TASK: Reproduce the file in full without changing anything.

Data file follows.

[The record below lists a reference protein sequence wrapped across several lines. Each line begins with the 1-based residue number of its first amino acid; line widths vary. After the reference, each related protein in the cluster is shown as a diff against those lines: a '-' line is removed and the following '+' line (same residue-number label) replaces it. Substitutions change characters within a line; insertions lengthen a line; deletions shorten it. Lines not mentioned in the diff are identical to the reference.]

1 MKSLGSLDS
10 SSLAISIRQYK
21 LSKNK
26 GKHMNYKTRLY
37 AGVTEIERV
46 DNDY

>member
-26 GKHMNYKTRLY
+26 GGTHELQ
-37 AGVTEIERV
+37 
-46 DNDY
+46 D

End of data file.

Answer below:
[The record below lists a reference protein sequence wrapped across several lines. Each line begins with the 1-based residue number of its first amino acid; line widths vary. After the reference, each related protein in the cluster is shown as a diff against those lines: a '-' line is removed and the following '+' line (same residue-number label) replaces it. Substitutions change characters within a line; insertions lengthen a line; deletions shorten it. Lines not mentioned in the diff are identical to the reference.]

1 MKSLGSLDS
10 SSLAISIRQYK
21 LSKNK
26 GKHMNYKTRLY
37 AGVTEIERV
46 DNDY

>member
-26 GKHMNYKTRLY
+26 GGTHELQ
-37 AGVTEIERV
+37 
-46 DNDY
+46 D